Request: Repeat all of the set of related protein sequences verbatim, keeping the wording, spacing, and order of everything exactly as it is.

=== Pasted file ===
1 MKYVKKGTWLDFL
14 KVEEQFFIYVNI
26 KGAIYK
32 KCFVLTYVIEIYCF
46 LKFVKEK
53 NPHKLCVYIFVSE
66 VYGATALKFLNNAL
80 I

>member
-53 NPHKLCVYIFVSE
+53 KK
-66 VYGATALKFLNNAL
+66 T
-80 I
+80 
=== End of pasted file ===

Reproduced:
1 MKYVKKGTWLDFL
14 KVEEQFFIYVNI
26 KGAIYK
32 KCFVLTYVIEIYCF
46 LKFVKEK
53 NPHKLCVYIFVSE
66 VYGATALKFLNNAL
80 I

>member
-53 NPHKLCVYIFVSE
+53 KK
-66 VYGATALKFLNNAL
+66 T
-80 I
+80 